you're telling me that if you read an article and theres ads above, to the sides, and in the article, that doesnt take away from the quality? Thats a big factor for me. I personally will avoid sites that run too many ads. It slows the site down, it draws my attention away from the actual content and just reduces my experience on that site. Most of these sites have 4 or more ads listed on content pages, there is no need for that many ads on a given page.
ads and content farms go hand and hand. If anyone believes ads do not factor in to this then find me a legit website that got hit that has no ads on there articles. You will not find one.
[edited by: brinked at 9:46 am (utc) on Apr 16, 2011]
| 9:44 am on Apr 16, 2011 (gmt 0)|
Weird, I am looking at mirror.uk right now and I don't see any "this is an ad" label on most of their ads. or do you just mean the ones inside the articles? Because the 728x90 and the 160x600 ads for instance aren't labeled at all.
If you just mean ads mixed inside content then that's different.
However here are examples of sites which were NOT hit which don't follow your rule:
They have ads inside their content on their posts and do not label them at all.
But they weren't on the winners list, just no on the no effect list.
I can find lots of "no effect" sites that break your rule, but you're right... on the winners list all of them either do not have ads in their content, or they have in there but clearly label them as "ads".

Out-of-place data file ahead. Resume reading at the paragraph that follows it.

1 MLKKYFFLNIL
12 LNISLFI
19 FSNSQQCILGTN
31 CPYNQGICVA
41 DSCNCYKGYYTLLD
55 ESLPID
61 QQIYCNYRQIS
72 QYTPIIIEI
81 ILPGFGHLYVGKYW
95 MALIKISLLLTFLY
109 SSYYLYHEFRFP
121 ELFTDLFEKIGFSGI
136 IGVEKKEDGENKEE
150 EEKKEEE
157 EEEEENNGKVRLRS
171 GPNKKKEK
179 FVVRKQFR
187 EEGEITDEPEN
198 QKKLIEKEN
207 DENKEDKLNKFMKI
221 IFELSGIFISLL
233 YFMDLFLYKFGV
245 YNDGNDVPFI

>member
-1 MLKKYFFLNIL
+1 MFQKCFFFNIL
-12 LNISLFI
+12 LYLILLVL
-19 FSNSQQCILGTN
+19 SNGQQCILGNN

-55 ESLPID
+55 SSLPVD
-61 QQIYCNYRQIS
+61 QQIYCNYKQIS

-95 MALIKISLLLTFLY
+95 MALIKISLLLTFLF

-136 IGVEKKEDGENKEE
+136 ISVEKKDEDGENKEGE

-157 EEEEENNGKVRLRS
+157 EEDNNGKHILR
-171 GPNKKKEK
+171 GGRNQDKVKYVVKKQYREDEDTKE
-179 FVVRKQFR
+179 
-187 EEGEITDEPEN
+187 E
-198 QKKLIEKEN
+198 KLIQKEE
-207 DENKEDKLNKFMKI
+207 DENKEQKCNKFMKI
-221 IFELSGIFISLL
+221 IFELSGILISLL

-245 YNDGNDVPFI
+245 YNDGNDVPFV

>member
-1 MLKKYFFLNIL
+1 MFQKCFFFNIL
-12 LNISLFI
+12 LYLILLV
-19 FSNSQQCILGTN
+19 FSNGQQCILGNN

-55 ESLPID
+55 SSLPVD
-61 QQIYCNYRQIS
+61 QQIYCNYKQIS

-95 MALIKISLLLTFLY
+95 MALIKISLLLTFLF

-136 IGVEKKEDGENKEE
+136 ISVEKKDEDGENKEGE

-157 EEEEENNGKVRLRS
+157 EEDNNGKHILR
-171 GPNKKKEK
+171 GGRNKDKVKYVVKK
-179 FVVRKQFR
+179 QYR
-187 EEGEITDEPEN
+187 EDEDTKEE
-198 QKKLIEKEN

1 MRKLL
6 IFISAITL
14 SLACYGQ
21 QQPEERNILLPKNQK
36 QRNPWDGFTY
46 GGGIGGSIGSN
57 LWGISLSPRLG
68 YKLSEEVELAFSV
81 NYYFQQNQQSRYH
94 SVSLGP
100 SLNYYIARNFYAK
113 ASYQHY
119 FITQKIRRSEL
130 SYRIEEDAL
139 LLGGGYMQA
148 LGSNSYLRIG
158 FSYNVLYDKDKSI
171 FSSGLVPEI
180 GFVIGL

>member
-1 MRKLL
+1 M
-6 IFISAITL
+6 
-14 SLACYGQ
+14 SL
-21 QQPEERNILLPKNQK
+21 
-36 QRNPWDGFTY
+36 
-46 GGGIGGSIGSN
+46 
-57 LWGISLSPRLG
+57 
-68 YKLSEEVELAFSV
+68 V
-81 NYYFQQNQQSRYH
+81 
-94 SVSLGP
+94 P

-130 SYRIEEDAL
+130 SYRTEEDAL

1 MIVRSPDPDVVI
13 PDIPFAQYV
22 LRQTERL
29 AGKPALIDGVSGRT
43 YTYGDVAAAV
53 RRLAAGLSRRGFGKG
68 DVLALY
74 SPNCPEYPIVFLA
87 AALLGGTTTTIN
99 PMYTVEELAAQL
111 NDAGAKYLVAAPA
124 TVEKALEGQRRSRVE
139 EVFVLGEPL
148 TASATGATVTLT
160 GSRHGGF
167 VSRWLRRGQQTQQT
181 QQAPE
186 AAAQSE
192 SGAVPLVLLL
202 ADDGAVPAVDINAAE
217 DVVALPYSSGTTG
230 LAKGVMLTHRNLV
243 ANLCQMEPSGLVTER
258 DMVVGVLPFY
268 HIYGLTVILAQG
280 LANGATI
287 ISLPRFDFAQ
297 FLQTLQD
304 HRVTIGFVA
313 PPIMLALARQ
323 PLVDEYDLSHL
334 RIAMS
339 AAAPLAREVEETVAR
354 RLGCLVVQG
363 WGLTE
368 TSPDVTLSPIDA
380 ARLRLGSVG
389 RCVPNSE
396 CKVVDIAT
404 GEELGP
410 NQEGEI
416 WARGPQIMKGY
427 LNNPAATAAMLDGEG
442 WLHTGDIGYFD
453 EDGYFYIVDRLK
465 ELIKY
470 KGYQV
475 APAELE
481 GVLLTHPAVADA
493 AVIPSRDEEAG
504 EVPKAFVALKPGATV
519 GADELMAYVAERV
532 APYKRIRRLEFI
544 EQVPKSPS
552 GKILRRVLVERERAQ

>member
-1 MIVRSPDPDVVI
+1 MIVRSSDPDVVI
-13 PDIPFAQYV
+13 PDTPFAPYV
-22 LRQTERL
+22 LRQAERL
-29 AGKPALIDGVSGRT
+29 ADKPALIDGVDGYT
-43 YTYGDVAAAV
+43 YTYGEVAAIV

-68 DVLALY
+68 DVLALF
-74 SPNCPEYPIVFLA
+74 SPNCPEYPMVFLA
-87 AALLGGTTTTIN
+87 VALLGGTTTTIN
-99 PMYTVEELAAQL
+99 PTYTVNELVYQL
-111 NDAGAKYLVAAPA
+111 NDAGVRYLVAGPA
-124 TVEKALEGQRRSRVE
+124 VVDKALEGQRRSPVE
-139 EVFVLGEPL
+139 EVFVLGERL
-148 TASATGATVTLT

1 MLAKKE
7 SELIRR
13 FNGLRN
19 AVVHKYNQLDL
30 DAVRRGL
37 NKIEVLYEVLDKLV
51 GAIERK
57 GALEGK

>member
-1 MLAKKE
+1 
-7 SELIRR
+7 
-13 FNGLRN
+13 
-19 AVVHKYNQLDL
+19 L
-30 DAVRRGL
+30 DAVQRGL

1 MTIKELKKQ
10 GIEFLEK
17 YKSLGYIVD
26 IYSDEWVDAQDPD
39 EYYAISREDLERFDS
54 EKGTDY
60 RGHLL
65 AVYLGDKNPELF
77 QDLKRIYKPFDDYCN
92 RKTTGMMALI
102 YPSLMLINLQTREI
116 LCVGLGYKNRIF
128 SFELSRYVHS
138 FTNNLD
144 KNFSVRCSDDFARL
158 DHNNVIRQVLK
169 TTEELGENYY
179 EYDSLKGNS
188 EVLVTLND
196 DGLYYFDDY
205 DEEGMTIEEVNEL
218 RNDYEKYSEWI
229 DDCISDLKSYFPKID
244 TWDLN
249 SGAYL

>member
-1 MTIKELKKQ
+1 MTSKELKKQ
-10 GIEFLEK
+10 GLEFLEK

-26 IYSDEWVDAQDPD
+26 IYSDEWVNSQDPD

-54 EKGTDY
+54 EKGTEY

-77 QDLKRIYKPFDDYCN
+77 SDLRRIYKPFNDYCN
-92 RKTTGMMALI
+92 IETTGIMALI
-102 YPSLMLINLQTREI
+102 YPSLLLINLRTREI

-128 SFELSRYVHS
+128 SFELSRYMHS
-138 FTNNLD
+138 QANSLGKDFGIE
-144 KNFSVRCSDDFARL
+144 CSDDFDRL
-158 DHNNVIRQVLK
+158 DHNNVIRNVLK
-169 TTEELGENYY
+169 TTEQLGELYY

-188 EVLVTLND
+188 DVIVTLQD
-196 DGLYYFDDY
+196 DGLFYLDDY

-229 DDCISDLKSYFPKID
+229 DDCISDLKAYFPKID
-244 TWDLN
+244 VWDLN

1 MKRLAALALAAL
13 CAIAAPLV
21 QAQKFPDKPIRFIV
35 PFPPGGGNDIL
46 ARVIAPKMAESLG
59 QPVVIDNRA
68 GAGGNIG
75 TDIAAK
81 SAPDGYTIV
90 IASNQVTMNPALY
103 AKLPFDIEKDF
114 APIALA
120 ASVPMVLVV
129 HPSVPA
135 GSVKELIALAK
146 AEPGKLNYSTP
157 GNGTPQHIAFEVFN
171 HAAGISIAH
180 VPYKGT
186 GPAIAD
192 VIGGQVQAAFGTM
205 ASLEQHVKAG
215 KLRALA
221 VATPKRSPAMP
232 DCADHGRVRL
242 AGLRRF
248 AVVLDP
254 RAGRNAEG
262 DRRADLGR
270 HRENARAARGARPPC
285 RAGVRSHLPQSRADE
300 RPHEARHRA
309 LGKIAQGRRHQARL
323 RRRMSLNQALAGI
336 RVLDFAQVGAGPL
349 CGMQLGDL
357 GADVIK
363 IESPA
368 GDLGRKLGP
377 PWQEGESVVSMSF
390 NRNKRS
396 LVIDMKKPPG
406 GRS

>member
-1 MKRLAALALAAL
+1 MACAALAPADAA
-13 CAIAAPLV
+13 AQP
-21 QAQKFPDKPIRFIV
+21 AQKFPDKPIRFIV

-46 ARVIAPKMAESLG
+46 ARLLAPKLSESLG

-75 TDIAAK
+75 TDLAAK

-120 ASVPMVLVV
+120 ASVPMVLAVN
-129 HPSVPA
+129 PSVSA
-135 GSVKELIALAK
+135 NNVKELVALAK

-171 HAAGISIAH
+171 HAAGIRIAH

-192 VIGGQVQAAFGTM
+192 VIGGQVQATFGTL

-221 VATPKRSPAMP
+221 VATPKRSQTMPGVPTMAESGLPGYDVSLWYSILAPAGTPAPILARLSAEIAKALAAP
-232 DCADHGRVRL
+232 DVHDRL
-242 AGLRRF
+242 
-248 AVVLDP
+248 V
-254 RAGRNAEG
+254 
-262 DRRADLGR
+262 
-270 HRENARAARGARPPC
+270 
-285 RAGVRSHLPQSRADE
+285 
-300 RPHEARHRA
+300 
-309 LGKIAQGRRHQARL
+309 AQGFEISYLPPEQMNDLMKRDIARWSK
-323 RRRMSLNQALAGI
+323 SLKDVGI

On the other hand many on the losers list have ads inside their content, and do not label them as ads.
Genius brinked. I think we may have stumbled upon the very first, confirmed Google Panda factor. It's obviously NOT the only one (which is probably why some sites have no effect even with this) but it definitely seems like this could be one of the factors.
| 9:48 am on Apr 16, 2011 (gmt 0)|
@nano Panda is more than one thing, so even if you have discovered one of the Panda algo factors, telling webmasters to fix that one thing probably won't help them. Plus right now the Panda penalty seems to be ignoring changes/improvements so even if you do have the right thing and webmasters fix it, they probably won't see any improvement at all so you can't prove it.
| 9:49 am on Apr 16, 2011 (gmt 0)|
but if you're targeting content farms then there is a far better way of doing it: by looking at the content.
if the content is the same as stuff on other sites, or just consists of reprinted RSS feeds, then google KNOWS that its a content farm.
but google CANT tell that by looking at the ads. its a red herring.
the site might have a hundred ads on each page, but until google looks at the actual content on it, they dont know whether its original good stuff or just scrapped junk.
the fact that content farms and MFA sites frequently have lots of ads on them is leading people to believe that its the ads themselves that are the problem. but im guessing that they are just a red herring -- its the content thats the problem.
think about it... if the MFA sites removed all the ads tomorrow, would that make them a better site? of course not. the content is still junk. but people are suggesting that as a cure to their woes.
[edited by: londrum at 9:55 am (utc) on Apr 16, 2011]
| 9:52 am on Apr 16, 2011 (gmt 0)|
In agreement with brinked, and forgive me if I'm departing from the list of losers posted at the beginning of this thread, but I've looked at many of them and they fit this mold. This is from a post I made on Feb 25... [webmasterworld.com...] ...in reaction to the early changes I saw, and it discusses why excessive and deceptively placed ads may be one of the factors involved.
IMO, there are other factors. I'll try to get in step with Shatner's agenda for discussing those.